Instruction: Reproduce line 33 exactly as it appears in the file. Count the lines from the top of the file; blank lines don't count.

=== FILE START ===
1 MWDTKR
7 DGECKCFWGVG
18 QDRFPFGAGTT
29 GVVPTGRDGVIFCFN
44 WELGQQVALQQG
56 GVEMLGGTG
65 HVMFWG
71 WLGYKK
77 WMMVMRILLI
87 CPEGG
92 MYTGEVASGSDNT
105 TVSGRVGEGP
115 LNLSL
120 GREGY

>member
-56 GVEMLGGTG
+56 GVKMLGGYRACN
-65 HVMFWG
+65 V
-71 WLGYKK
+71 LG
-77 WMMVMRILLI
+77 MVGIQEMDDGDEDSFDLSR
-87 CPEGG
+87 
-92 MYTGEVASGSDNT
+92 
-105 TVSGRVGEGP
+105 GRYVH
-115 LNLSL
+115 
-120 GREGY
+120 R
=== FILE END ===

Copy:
+120 R